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19

The usual solution to this is not to use a converter, but instead to animate the Color of the Brush. However, to do this you need a PropertyPath, which in turn means you need a storyboard: Storyboard s = new Storyboard(); s.Duration = new Duration(new TimeSpan(0, 0, 1)); s.Children.Add(F); Storyboard.SetTarget(F, PulseLogo); ...


11

Solved! private void Window_Loaded(object sender, RoutedEventArgs e) { SolidColorBrush rootLayerBrush; ColorAnimation animation; rootElementBrush = this.FindResource("RootElementBrush") as SolidColorBrush; // Animate the brush animation = new ColorAnimation(); animation.To = Colors.Green; animation.Duration = new ...


11

Give this a try: <ColorAnimation Storyboard.TargetName="PlayButtonArrow" Storyboard.TargetProperty="Fill.Color" From="White" To="Green" Duration="0:0:5.0" AutoReverse="False"/>


9

Your code worked perfectly for me. I just made minor modifications. <DataTemplate DataType="{x:Type Model:Sensor}"> <StackPanel Name="SensorPanel" Background="LightBlue" Width="100" Margin="5"> <TextBlock Text="{Binding Name}"/> <ToggleButton Margin="2" IsChecked="{Binding IsChecked}" Content="Set ...


9

The final part of this puzzle is... DataTriggers. All you have to do is add one DataTrigger to your DataTemplate, bind it to IsCritical property, and whenever it's true, in it's EnterAction/ExitAction you start and stop highlighting storyboard. Here is completely working solution with some hard-coded shortcuts (you can definitely do better): Xaml: ...


7

Try to specify: Storyboard.TargetProperty="BorderBrush.Color" and either specify: BorderBrush="any-non-transparent-color" or in the animation: From="any-non-transparent-color"


6

Please see PropertyPath XAML Syntax: The parentheses indicate that this property in a PropertyPath should be constructed using a partial qualification. It can use an XML namespace to find the type with an appropriate mapping. The ownerType searches types that a XAML processor has access to, through the XmlnsDefinitionAttribute ...


6

For the first one, you could use {StaticResource MyColor} with MyColor defined as such: <Color x:Key="MyColor">#FF00FF00</Color> However, this doesn't solve your problem: you can't bind to animation properties since those properties need to be frozen (unchangeable) for the animation to work. Either try to remove your dependence on a binding, ...


5

One way to do this is to create a style that is applied to your paths which uses a relative source binding in a DataTrigger to check if the mouse is over the parent canvas, e.g. <Style TargetType="Path"> <Style.Triggers> <DataTrigger Binding="{Binding RelativeSource={RelativeSource Mode=FindAncestor, AncestorType=Canvas}, ...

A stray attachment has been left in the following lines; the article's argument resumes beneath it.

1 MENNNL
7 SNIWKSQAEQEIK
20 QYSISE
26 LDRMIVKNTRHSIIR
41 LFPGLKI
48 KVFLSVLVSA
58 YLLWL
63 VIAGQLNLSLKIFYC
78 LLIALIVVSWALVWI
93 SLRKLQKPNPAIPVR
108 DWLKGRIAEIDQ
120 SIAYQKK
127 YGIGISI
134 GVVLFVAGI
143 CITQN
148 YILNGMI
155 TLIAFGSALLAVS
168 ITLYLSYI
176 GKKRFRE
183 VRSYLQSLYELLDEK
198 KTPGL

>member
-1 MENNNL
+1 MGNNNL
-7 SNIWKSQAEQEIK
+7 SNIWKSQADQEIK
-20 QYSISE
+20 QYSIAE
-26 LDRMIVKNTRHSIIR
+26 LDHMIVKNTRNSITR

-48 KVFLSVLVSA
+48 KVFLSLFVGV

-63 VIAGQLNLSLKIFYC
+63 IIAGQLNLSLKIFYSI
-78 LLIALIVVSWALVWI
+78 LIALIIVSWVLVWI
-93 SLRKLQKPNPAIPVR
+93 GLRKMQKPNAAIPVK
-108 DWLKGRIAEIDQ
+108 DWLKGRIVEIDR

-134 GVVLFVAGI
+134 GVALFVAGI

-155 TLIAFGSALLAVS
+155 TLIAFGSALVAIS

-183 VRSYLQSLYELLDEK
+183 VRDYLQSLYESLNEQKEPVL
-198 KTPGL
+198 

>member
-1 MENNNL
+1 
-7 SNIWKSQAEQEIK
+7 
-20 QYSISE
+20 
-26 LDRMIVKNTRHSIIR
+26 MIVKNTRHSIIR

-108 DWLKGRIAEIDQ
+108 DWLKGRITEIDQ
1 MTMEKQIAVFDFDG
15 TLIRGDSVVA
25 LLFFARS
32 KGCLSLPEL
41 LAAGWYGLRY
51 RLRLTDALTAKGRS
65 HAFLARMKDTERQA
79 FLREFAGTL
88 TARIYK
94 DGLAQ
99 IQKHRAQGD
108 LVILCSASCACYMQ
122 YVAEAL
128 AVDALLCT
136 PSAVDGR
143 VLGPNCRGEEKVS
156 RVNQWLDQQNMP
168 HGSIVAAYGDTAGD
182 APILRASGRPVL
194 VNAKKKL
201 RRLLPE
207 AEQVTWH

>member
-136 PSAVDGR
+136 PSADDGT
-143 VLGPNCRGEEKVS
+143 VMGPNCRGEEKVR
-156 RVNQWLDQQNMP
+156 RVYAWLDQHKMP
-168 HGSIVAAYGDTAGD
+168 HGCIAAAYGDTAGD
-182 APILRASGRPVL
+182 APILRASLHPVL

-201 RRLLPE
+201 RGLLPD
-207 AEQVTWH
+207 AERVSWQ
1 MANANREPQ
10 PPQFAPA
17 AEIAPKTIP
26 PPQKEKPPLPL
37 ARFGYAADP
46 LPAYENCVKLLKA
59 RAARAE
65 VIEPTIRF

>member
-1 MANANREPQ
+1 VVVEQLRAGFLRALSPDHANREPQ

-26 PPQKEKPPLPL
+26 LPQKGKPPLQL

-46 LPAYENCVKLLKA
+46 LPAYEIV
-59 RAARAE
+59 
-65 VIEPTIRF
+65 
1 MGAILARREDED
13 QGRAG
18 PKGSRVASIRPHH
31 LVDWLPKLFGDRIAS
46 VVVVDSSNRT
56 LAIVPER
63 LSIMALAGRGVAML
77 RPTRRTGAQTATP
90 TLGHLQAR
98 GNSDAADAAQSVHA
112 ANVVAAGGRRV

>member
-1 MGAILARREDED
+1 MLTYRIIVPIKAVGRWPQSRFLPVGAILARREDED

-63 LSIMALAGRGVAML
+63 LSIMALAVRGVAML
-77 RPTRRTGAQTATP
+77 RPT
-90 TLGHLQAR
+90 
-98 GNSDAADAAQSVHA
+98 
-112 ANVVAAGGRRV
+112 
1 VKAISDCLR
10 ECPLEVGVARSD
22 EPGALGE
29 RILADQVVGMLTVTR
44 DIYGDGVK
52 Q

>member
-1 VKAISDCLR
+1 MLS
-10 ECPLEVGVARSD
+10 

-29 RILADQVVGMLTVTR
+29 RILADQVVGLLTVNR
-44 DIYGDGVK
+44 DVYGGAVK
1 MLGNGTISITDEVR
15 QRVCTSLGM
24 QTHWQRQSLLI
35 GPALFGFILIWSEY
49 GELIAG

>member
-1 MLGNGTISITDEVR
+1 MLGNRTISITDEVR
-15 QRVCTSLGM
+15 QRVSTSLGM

5

If just for a few animations I would recommend using Visual States. Then you can use GoToAction behavior on the view to trigger different animations. If you are dealing with a lot of similar animations, creating your own behavior would be a better solution. Update I have created a very simple behaivor to give a Rectangle a little color animation. Here is ...


5

I wrote a gradient-function some time ago, maybe it helps you (returns an Array): function gradient(startColor, endColor, steps) { var start = { 'Hex' : startColor, 'R' : parseInt(startColor.slice(1,3), 16), 'G' : parseInt(startColor.slice(3,5), 16), ...


5

Well you can do it simply by this way: var incrementColor = function(color, step){ var colorToInt = parseInt(color.substr(1), 16), // Convert HEX color to integer nstep = parseInt(step); // Convert step to integer if(!isNaN(colorToInt) && !isNaN(nstep)){ ...


4

I used the code that Xin posted, and made a few very minor tweeks (code is below). The only 3 material differences: I created the behavior to work on any UIElement, not just a rectangle I used a PropertyChangedTrigger instead of an EventTrigger. That let's me Monitor the color property on the ViewModel instead of listening for click events. I bound ...


4

I think the issue is that WPF cannot 'smartly' hook up your OnColorAnimationCompleted event on your ListViewItem because it has no way of knowing what your ListViewItem's type is, and thus it cannot subscribe OnColorAnimationCompleted to the Completed event. Edit: Can you do whatever you need to do in the exit actions???


4

You are correct. There is nowhere to hang the animation inside the control template. While the HyperlinkButton has a foreground property, which is inherited by its content, the property is not exposed as part of the template. Your best bet is to create a usercontrol that plays 2 storyboards via MouseEnter/MouseLeave behaviours ("GlowingHyperlinkButton" ...